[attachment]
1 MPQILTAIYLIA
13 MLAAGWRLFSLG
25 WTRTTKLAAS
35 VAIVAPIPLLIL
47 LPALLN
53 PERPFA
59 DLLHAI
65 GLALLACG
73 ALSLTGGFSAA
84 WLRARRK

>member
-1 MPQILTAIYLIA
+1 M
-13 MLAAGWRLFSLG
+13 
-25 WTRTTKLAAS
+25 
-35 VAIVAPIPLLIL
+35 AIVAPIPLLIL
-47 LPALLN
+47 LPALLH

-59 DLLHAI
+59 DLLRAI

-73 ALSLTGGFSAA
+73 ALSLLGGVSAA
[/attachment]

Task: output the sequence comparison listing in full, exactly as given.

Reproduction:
1 MPQILTAIYLIA
13 MLAAGWRLFSLG
25 WTRTTKLAAS
35 VAIVAPIPLLIL
47 LPALLN
53 PERPFA
59 DLLHAI
65 GLALLACG
73 ALSLTGGFSAA
84 WLRARRK

>member
-1 MPQILTAIYLIA
+1 M
-13 MLAAGWRLFSLG
+13 
-25 WTRTTKLAAS
+25 
-35 VAIVAPIPLLIL
+35 AIVAPIPLLIL
-47 LPALLN
+47 LPALLH

-59 DLLHAI
+59 DLLRAI

-73 ALSLTGGFSAA
+73 ALSLLGGVSAA